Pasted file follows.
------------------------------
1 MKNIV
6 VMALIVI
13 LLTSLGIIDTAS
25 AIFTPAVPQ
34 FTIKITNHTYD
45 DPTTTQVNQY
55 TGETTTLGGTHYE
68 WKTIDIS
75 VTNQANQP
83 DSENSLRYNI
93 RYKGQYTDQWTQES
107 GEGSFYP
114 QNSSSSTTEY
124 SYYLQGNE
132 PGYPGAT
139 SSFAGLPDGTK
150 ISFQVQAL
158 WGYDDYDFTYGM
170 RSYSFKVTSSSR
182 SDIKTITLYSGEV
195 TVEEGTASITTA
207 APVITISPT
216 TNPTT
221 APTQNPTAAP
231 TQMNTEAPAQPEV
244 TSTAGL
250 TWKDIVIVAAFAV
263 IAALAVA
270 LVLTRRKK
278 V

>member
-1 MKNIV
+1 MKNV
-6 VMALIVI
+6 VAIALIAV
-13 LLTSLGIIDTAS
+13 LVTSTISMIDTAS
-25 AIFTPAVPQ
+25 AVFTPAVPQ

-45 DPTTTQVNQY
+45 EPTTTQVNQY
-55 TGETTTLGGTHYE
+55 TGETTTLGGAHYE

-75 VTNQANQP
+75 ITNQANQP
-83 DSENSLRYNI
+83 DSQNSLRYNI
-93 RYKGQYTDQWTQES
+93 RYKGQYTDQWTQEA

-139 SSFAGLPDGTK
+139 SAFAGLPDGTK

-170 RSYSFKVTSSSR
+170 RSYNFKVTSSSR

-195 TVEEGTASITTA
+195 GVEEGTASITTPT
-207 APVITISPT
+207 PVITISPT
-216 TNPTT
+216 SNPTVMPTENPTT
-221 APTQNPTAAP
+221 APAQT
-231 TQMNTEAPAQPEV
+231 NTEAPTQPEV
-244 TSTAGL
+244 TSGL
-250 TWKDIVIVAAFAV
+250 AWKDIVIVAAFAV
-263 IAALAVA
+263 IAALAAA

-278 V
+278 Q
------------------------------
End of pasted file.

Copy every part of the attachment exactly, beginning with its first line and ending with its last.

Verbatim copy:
1 MKNIV
6 VMALIVI
13 LLTSLGIIDTAS
25 AIFTPAVPQ
34 FTIKITNHTYD
45 DPTTTQVNQY
55 TGETTTLGGTHYE
68 WKTIDIS
75 VTNQANQP
83 DSENSLRYNI
93 RYKGQYTDQWTQES
107 GEGSFYP
114 QNSSSSTTEY
124 SYYLQGNE
132 PGYPGAT
139 SSFAGLPDGTK
150 ISFQVQAL
158 WGYDDYDFTYGM
170 RSYSFKVTSSSR
182 SDIKTITLYSGEV
195 TVEEGTASITTA
207 APVITISPT
216 TNPTT
221 APTQNPTAAP
231 TQMNTEAPAQPEV
244 TSTAGL
250 TWKDIVIVAAFAV
263 IAALAVA
270 LVLTRRKK
278 V

>member
-1 MKNIV
+1 MKNV
-6 VMALIVI
+6 VAIALIAV
-13 LLTSLGIIDTAS
+13 LVTSTISMIDTAS
-25 AIFTPAVPQ
+25 AVFTPAVPQ

-45 DPTTTQVNQY
+45 EPTTTQVNQY
-55 TGETTTLGGTHYE
+55 TGETTTLGGAHYE

-75 VTNQANQP
+75 ITNQANQP
-83 DSENSLRYNI
+83 DSQNSLRYNI
-93 RYKGQYTDQWTQES
+93 RYKGQYTDQWTQEA

-139 SSFAGLPDGTK
+139 SAFAGLPDGTK

-170 RSYSFKVTSSSR
+170 RSYNFKVTSSSR

-195 TVEEGTASITTA
+195 GVEEGTASITTPT
-207 APVITISPT
+207 PVITISPT
-216 TNPTT
+216 SNPTVMPTENPTT
-221 APTQNPTAAP
+221 APAQT
-231 TQMNTEAPAQPEV
+231 NTEAPTQPEV
-244 TSTAGL
+244 TSGL
-250 TWKDIVIVAAFAV
+250 AWKDIVIVAAFAV
-263 IAALAVA
+263 IAALAAA

-278 V
+278 Q